Historical Perspectives on the Epidemiology of Human Chagas Disease in Texas and Recommendations for Enhanced Understanding of Clinical Chagas Disease in the Southern United States
Garcia, Melissa N.
Hotez, Peter J.
Murray, Kristy O.
Chagas disease (Trypanosoma cruzi infection) has recently been identified as an important neglected tropical disease in the United States. Anecdotally referred to as a “silent killer,” it leads to the development of potentially fatal cardiac disease in approximately 30% of those infected. In an attempt to better understand the potential of Chagas disease as a significant underlying cause of morbidity in Texas, we performed a historical literature review to assess disease burden. Human reports of triatomine bites and disease exposure were found to be prevalent in Texas. Despite current beliefs that Chagas disease is a recently emerging disease, we report historical references dating as far back as 1935. Both imported cases and autochthonous transmission contribute to the historical disease burden in Texas. We end by discussing the current knowledge gaps, and recommend priorities for advancing further epidemiologic studies and their policy implications.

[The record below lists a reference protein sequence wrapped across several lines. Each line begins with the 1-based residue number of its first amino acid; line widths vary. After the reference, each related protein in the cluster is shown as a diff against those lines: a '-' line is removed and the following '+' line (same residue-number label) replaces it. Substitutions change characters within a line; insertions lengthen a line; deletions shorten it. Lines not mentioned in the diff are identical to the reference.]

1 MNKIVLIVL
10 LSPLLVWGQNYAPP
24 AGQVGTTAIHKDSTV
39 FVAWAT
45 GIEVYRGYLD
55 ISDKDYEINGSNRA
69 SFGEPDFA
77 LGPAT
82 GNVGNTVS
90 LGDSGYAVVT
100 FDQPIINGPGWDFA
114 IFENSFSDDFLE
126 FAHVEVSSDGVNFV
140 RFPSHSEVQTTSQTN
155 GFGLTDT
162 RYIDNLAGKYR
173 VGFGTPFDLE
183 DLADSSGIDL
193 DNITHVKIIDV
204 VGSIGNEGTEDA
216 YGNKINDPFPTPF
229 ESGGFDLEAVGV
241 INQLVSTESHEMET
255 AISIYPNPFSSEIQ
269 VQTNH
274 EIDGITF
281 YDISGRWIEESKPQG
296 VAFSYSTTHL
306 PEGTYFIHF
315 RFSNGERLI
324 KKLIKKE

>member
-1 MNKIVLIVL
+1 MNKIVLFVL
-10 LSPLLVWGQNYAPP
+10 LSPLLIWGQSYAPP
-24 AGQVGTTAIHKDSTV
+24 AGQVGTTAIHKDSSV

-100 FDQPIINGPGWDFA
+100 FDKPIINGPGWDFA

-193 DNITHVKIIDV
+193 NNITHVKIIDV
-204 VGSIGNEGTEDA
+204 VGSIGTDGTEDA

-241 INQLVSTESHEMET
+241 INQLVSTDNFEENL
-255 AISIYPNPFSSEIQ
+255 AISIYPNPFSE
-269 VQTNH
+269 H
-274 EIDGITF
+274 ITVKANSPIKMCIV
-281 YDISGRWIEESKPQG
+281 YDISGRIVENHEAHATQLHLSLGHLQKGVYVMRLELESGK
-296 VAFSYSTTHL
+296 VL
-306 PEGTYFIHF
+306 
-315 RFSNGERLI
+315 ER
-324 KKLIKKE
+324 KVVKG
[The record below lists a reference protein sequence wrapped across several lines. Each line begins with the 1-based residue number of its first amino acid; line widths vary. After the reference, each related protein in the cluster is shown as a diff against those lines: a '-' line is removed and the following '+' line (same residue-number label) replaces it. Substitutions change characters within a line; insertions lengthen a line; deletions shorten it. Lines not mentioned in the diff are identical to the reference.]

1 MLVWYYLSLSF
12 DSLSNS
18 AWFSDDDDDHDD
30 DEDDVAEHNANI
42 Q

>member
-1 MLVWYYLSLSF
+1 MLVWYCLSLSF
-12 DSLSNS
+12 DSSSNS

Citable link to this pagehttp://hdl.handle.net/1911/90829
Link to Baker Institute Research Libraryhttp://bakerinstitute.org/research/historical-perspectives-epidemiology-chagas-disease-texas/
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- Health and Bioscience